Novartis CAR-T cell therapy CTL019 receives FDA breakthrough therapy designation for treatment of adult patients with r/r DLBCL
- Designation prioritises investigational CTL019 (tisagenlecleucel) as a potential treatment for adult patients with relapsed/refractory (r/r) diffuse large B-cell lymphoma (DLBCL)
- R/r DLBCL, an aggressive cancer with limited options, is the second indication for CTL019 to receive Breakthrough Therapy designation
- Advances in CTL019 result from collaboration with the University of Pennsylvania; regulatory submissions for r/r DLBCL are expected to be filed by the end of the year
Novartis has announced that the US Food and Drug Administration (FDA) has granted Breakthrough Therapy designation to CTL019, an investigational chimeric antigen receptor T cell (CAR-T) therapy, for the treatment of adult patients with relapsed and refractory (r/r) diffuse large B-cell lymphoma (DLBCL), who have failed two or more prior therapies. This is the second indication for which CTL019 has received this designation; the first being for the treatment of r/r B-cell acute lymphoblastic leukaemia (ALL) in paediatric and young adult patients.
“At Novartis, we are eager to unlock the full potential of CTL019, including the potential to help patients with r/r DLBCL,” said Vas Narasimhan, Global Head of Drug Development and Chief Medical Officer, Novartis. “We look forward to working closely with the FDA to help bring this potential new treatment option to patients as soon as possible.”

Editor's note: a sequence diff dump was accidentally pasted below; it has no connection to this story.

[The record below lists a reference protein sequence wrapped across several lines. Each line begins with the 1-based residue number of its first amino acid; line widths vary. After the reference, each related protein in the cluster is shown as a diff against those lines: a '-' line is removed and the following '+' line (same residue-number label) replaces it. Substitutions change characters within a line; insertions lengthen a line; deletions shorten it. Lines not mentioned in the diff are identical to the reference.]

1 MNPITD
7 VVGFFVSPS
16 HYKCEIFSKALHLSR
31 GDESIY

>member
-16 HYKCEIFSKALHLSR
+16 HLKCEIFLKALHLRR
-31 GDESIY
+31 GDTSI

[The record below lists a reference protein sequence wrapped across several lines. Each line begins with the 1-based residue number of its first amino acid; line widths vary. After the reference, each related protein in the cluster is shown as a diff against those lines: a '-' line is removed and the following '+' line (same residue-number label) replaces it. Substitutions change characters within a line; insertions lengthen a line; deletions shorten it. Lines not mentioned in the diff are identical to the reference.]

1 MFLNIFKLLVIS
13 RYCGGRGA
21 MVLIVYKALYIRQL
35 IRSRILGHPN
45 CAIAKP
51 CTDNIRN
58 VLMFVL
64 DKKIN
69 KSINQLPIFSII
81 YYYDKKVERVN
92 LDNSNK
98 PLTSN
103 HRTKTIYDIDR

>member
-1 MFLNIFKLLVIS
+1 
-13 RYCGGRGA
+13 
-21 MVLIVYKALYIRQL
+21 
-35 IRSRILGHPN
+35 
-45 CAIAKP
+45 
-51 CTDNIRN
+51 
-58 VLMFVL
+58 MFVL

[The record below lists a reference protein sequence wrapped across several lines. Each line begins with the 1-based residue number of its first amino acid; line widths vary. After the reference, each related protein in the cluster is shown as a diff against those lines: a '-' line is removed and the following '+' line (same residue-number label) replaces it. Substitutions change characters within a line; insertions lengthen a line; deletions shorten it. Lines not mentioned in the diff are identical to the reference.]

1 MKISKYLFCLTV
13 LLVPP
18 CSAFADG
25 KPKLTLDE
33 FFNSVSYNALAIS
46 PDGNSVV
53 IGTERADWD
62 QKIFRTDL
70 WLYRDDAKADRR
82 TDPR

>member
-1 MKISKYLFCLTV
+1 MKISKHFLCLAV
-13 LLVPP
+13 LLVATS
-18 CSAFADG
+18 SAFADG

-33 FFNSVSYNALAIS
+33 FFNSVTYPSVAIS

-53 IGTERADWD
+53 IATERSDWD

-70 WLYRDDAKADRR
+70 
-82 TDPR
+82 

CAR-T cell therapy is different from typical small molecule or biologic therapies currently on the market because it is manufactured for each individual patient. During the treatment process, T cells are drawn from a patient’s blood and reprogrammed in the laboratory to create T cells that are genetically coded to hunt the patient’s cancer cells and other B-cells expressing a particular antigen.
CTL019 was first developed by the University of Pennsylvania (Penn). In 2012, Novartis and Penn entered into a global collaboration to further research, develop and then commercialise CAR-T cell therapies, including CTL019, for the investigational treatment of cancers. Through the collaboration, Novartis holds the worldwide rights to CARs developed with Penn for all cancer indications. In March 2017, Novartis announced that the FDA accepted the company’s Biologics License Application filing and granted priority review for CTL019 in the treatment of r/r paediatric and young adult patients with B-cell ALL.
The Breakthrough Therapy designation is based on data from the multi-center Phase II JULIET study (NCT02445248), which is evaluating the efficacy and safety of CTL019 in adult patients with r/r DLBCL. JULIET is the second global CAR-T trial, following the Novartis ELIANA study (NCT02435849) investigating CTL019 in r/r B-cell ALL. Findings from JULIET are expected to be presented at an upcoming medical congress.